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Anthony Braxton (born June 4, 1945) is an American composer and multi-instrumentalist who is known in the genre of free jazz.
Since the 1960s, he has released more than 100 albums. He plays many types of saxophone (soprano, alto, tenor, baritone, bass, contrabass, sopranino, C-melody, mezzo-soprano) and clarinet (E-flat, B-flat, contrabass), in addition to flute, alto flute, and piano.
Braxton studied philosophy at Roosevelt University. He taught at Mills College in the 1980s, and was Professor of Music at Wesleyan University from the 1990s until his retirement at the end of 2013. He taught music composition and music history, with a concentration on the avant-garde, as well as leading ensembles in performances of his compositions. In 1994, he was given a genius grant by the MacArthur Foundation. In 2013, he was named a 2014 National Endowment for the Arts Jazz Master.
Early in his career, Braxton led a trio with violinist Leroy Jenkins and trumpeter Wadada Leo Smith and was involved with The Association for the Advancement of Creative Musicians, the "AACM", founded in Chicago, Braxton's birthplace.
In 1969, Braxton recorded the double LP For Alto. There had previously been occasional unaccompanied saxophone recordings (notably Coleman Hawkins' "Picasso"), but For Alto was the first full-length album for unaccompanied saxophone. The album's tracks were dedicated to Cecil Taylor and John Cage, among others. The album influenced other artists like Steve Lacy (soprano sax) and George Lewis (trombone), who would go on to record their own solo albums.
Braxton joined pianist Chick Corea's existing trio with Dave Holland (double bass) and Barry Altschul (drums) to form the short-lived avant garde quartet Circle, around 1970. At the beginning of the 1970s, he toured in France and some concerts were live recorded, particularly in Châtellerault in 1972, 11 March. When Corea broke up the group, forming Return to Forever to pursue a fusion-based style of composition and recording, Holland and Altschul remained with Braxton for much of the 1970s as part of a quartet, with the rotating brass chair variously filled by trumpeter Kenny Wheeler, or trombonists George Lewis or Ray Anderson. This group recorded on Arista Records. The core trio plus saxophonist Sam Rivers recorded Holland's Conference of the Birds (ECM). In the 1970s he also recorded duets with Lewis and with synthesizer player Richard Teitelbaum.
In 1975, he released an album on Muse Records titled Muhal with the Creative Construction Company, a group consisting of Richard Davis (bass), Steve McCall (drums), Muhal Richard Abrams (piano, cello), Wadada Leo Smith (trumpet) and Leroy Jenkins (violin).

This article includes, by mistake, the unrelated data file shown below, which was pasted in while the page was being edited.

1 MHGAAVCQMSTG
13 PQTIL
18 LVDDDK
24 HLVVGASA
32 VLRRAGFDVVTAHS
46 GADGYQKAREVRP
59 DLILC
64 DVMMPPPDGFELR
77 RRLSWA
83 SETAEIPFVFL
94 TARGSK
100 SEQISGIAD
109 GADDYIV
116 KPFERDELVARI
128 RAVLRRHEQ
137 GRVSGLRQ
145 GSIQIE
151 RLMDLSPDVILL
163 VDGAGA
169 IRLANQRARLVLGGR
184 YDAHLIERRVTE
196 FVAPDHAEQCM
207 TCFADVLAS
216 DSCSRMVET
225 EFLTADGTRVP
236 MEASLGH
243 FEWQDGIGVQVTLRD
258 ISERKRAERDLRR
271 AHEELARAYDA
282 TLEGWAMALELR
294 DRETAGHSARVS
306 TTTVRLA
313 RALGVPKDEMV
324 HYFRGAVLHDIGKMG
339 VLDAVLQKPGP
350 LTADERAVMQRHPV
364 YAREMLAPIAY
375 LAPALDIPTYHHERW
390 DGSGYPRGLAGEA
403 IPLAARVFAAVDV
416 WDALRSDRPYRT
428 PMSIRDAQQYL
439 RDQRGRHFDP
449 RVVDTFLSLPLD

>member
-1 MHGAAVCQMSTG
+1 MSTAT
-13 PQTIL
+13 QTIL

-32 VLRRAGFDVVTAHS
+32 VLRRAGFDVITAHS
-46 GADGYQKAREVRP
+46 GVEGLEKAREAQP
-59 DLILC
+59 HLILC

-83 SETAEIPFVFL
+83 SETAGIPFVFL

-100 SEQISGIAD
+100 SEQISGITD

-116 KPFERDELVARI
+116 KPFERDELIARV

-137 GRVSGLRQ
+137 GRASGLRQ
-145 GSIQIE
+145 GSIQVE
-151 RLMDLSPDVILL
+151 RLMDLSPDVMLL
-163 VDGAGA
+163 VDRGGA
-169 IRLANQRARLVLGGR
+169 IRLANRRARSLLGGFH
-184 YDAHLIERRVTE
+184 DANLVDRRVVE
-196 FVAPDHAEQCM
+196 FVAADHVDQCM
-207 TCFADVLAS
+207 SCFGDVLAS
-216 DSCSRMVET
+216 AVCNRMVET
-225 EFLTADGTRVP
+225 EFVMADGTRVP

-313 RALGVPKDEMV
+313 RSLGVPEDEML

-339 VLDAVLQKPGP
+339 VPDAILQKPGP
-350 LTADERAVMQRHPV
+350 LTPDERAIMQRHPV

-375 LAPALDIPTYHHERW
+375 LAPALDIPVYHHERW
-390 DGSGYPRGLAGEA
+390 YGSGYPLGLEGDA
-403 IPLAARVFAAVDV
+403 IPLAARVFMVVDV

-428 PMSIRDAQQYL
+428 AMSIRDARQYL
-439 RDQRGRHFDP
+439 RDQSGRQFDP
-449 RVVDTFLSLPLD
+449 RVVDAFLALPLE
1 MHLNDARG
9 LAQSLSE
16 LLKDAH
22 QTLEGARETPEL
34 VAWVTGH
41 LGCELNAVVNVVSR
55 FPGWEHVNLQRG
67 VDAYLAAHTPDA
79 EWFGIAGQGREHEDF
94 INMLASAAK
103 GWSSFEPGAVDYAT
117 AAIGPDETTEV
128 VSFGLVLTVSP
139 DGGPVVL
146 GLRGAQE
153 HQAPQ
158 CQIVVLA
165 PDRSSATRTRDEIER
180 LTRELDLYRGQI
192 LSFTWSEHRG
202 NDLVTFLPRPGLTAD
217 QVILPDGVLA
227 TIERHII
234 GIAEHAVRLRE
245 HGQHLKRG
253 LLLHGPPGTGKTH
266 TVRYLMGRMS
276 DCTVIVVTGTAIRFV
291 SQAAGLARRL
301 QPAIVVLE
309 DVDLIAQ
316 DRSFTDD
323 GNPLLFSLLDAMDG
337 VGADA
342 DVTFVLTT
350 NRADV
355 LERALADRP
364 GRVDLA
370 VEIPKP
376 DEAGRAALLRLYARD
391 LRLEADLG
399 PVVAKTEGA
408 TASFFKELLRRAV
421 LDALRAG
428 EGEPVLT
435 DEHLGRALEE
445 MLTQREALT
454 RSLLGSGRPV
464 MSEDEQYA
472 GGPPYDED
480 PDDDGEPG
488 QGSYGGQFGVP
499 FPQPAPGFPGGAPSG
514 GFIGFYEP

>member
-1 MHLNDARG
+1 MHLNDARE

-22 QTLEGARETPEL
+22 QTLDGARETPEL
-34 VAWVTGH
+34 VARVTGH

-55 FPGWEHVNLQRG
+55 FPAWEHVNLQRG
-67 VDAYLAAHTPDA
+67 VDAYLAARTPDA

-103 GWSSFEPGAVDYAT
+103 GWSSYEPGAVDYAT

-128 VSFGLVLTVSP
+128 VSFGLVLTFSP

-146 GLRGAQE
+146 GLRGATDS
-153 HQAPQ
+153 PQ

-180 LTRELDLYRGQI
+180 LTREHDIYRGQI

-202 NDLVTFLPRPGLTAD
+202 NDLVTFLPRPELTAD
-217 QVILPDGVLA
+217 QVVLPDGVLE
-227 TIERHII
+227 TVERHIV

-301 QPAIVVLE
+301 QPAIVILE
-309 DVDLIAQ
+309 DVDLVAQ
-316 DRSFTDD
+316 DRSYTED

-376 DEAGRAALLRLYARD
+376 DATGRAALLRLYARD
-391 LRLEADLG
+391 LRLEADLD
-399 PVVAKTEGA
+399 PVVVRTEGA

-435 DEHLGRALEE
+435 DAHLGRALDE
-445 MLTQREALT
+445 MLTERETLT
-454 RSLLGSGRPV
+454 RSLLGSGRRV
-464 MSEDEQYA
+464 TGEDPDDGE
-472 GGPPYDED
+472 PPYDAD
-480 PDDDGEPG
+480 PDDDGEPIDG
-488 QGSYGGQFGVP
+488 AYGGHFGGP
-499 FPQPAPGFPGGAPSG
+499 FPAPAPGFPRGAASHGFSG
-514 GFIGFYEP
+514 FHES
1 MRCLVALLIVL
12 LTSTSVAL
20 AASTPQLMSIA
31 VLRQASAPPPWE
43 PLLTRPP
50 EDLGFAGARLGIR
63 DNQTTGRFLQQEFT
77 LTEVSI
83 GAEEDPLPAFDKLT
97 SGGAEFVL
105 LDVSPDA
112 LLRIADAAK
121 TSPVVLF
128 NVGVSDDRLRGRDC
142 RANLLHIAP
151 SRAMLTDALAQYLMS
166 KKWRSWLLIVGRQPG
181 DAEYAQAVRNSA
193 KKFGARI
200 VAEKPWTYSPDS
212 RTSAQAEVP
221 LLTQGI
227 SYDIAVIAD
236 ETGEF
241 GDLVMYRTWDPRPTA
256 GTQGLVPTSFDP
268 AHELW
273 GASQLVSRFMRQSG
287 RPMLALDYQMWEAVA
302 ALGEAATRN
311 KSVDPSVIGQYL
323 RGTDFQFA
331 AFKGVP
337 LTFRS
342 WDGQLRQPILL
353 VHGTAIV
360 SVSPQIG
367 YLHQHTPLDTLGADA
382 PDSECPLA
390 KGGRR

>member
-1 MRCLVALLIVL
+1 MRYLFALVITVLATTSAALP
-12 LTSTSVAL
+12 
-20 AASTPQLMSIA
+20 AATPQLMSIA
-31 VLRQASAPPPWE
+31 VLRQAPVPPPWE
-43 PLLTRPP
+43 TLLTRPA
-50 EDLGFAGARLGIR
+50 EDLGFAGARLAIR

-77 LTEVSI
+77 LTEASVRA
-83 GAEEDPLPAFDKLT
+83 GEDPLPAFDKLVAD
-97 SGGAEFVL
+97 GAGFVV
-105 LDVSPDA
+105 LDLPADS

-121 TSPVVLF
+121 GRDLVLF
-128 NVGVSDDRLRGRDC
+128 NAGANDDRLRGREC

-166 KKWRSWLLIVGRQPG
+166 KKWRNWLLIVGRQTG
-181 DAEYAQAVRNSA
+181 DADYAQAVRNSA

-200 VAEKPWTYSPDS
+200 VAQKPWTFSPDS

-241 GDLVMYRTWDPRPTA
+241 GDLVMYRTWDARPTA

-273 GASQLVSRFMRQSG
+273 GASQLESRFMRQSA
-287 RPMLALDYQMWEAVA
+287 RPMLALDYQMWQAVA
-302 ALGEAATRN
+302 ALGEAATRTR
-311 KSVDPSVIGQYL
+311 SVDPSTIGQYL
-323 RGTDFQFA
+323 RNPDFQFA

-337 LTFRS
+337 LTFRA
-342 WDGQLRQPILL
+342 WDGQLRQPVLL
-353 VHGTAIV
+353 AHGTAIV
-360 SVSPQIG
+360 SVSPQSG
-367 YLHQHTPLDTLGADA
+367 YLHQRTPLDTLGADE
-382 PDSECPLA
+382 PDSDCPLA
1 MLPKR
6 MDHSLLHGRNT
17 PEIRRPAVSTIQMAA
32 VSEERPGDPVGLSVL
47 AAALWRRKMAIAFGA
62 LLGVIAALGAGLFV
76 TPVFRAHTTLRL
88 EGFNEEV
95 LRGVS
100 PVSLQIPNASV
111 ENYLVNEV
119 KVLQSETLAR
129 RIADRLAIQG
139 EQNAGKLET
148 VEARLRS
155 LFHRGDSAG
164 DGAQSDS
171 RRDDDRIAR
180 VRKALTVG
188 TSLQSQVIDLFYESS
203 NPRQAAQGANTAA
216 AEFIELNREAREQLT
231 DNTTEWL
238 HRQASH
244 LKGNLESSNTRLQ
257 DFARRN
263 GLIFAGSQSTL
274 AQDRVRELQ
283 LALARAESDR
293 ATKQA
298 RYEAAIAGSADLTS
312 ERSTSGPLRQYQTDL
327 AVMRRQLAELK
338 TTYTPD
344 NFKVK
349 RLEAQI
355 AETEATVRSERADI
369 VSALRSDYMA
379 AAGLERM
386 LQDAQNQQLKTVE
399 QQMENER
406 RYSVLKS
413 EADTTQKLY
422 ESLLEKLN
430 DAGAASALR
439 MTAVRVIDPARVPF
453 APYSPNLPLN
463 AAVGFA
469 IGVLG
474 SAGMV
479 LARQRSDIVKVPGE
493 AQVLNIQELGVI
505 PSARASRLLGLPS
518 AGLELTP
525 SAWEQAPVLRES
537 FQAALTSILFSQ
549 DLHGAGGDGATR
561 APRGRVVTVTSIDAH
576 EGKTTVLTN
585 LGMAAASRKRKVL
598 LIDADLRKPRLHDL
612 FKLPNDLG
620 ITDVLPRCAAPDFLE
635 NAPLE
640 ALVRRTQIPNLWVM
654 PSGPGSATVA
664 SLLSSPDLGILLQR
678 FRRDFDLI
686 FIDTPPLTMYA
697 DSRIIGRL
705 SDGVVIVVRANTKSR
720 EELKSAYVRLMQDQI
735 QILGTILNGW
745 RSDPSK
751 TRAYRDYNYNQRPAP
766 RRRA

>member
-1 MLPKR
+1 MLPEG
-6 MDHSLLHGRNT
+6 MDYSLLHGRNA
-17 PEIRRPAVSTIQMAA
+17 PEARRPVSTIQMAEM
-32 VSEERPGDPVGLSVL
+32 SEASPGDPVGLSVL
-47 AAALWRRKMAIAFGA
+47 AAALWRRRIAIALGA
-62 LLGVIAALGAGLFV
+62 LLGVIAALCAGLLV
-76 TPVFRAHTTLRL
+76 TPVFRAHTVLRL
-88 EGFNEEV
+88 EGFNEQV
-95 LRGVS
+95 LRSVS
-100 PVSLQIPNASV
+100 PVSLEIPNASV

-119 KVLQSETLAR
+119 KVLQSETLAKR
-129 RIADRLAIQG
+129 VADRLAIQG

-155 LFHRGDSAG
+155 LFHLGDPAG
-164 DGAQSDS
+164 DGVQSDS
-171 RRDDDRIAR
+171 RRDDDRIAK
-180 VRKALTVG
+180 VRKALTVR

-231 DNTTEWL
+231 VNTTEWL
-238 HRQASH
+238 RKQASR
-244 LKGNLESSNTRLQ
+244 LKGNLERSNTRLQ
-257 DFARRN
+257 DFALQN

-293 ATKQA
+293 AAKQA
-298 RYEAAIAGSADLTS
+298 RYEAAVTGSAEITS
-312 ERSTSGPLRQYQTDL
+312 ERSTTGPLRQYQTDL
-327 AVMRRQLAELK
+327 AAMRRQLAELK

In the late 1970s, he recorded two large ensemble recordings, Creative Orchestra Music 1976, inspired by American jazz and marching band traditions, and For Four Orchestras. Both of these records were released on Arista. Braxton's regular group in the 1980s and early 1990s was a quartet with Marilyn Crispell (piano), Mark Dresser (double bass) and Gerry Hemingway (drums), "his finest and longest standing band".
In 1981 he performed at the Woodstock Jazz Festival, held in celebration of the tenth anniversary of the Creative Music Studio. In 1994, he was granted a MacArthur Fellowship. From 1995 to 2006, Braxton's output as a composer concentrated almost exclusively on what he calls Ghost Trance Music, which introduces a steady pulse to his music and also allows the simultaneous performance of any piece by the performers. Many of the earliest Ghost Trance recordings were released on his own Braxton House label (now defunct). His final Ghost Trance compositions were performed with a "12+1tet" at New York's Iridium club in 2006; the complete four-night residency was recorded and released in 2007 by the Firehouse 12 label.
In addition, during the 1990s and early 2000s, Braxton created a prodigiously large body of jazz standard recordings, often featuring him as a pianist rather than saxophonist. Braxton had frequently performed such material in the 1970s and 1980s, but only recorded it occasionally. Now he began to release multidisc sets of such material, climaxing in two quadruple-CD sets for Leo Records recorded on tour in 2003. He worked with several groups for this music, one where bassist Mario Pavone was credited as a co-leader, with Thomas Chapin playing saxophone and Dave Douglas on trumpet.
More recently he has created new series of compositions, such as the Falling River Musics that are documented on 2+2 Compositions (482 Music, 2005). In 2005, Braxton was a guest performer with the noise group Wolf Eyes at the FIMAV Festival. A recording of the concert, Black Vomit, is described by critic François Couture as sympathetic and effective collaboration: "something really clicked between these artists, and it was all in good fun."
One of his children, Tyondai Braxton, is also a professional musician. He was a guitarist, keyboardist and vocalist with American math rock band Battles.
Beyond his musical career, Braxton is an avid chess player; for a time in the early 1970s he was a professional chess hustler, playing in New York in Washington Square Park.Wide ThumbClearartFanartBanner User Comments